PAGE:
Chapter Three is titled “What’s Love Got to Do with It?” In this chapter, Yong discusses the notion of Pentecostal power and love within the Classical Pentecostal denomination, the Assemblies of God. The Assemblies of God has primarily understood baptism in the Holy Spirit to be for the purposes of power and proclamation.
While I think this is evident in Luke/Acts, still a question must be asked: if the Holy Spirit is the Spirit of love, then shouldn’t we also see talk about love flowing from peoples who claim to be immersed or “baptized” in the Spirit? Yong argues that while there isn’t as much talk about love as a direct result of Spirit baptism (at least in the AG – this isn’t the case with the Church of God or Church of God in Christ), love and benevolence still results from such experience. In order to exemplify this, he introduces us to the groundbreaking research that resulted from the Godly Love project (initiated by Matthew T. Lee). To my knowledge, the Godly Love project was significantly influenced by Sorokin’s work. If, as Sorokin would say, people act lovingly as the result of an inflow of love – Divine or human – then this should be measurable in the lives of people who claim to experience God’s love. In order to show this, Yong draws upon the work of sociologist Margaret Poloma. Poloma’s research has been a part of the Godly Love project. In her project on the Assemblies of God she has revealed that, “glossolalics, more than nonglossolalics, were more likely ‘to report feeling God’s love as the greatest power of the universe.’” She further shows that religious experience positively influences one’s actions towards congregational benevolence. Yong writes, “the following thesis appears to have sociological validation: ‘Central to the revitalizing process is Godly Love, a dynamic that is rooted in perceived experiences of the divine that deepen a person’s love for God and in turn empowers acts of benevolence.” Thus, there seems to be a direct link between experience of the Spirit within Pentecostal congregations and benevolence.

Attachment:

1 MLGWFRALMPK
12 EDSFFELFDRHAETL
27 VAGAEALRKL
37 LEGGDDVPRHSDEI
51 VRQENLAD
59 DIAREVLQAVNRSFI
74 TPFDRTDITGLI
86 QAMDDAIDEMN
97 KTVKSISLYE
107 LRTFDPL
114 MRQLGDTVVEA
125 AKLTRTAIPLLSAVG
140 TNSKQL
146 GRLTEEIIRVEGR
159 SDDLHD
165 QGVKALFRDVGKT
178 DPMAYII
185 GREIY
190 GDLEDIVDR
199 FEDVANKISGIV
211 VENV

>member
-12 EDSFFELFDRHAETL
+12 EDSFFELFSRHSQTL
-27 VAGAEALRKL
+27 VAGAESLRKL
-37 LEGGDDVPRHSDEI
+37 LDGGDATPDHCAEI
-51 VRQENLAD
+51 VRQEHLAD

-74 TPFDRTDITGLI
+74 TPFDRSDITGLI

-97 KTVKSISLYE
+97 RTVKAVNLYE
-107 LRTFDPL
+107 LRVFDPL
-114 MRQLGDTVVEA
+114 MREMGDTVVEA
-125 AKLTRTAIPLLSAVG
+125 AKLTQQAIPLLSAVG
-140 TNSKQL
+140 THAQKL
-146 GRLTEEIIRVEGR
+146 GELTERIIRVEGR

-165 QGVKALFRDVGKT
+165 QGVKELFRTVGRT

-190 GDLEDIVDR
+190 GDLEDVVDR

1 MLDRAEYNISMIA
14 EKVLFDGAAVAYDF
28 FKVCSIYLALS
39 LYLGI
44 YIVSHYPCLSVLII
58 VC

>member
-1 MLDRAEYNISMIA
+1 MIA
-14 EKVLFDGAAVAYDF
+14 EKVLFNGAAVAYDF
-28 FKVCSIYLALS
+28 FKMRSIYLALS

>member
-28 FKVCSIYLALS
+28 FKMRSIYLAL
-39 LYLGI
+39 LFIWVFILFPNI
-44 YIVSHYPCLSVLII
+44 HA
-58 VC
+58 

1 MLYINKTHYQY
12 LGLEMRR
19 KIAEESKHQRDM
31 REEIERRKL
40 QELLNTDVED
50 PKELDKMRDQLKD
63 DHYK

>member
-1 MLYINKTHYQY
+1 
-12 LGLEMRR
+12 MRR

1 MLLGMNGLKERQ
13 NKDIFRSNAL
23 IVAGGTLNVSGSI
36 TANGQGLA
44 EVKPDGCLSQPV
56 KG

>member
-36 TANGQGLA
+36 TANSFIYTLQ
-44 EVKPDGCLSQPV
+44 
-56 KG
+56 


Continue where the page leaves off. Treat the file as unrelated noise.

Amos Yong, Spirit of Love: a Trinitarian Theology of Grace (Waco, Tex.: Baylor University Press, 2012), preface xi.
 Ibid., 3.
 Ibid., 8.
 Ibid., 9.
 Ibid., 13.
 Ibid., 21.
 Ibid., 23
 Ibid., 24
 Ibid., 25.
 Ibid., 27-31.
 Ibid., 31-36.
 Ibid., 39.
 Ibid., 40-42.
 Ibid., 48.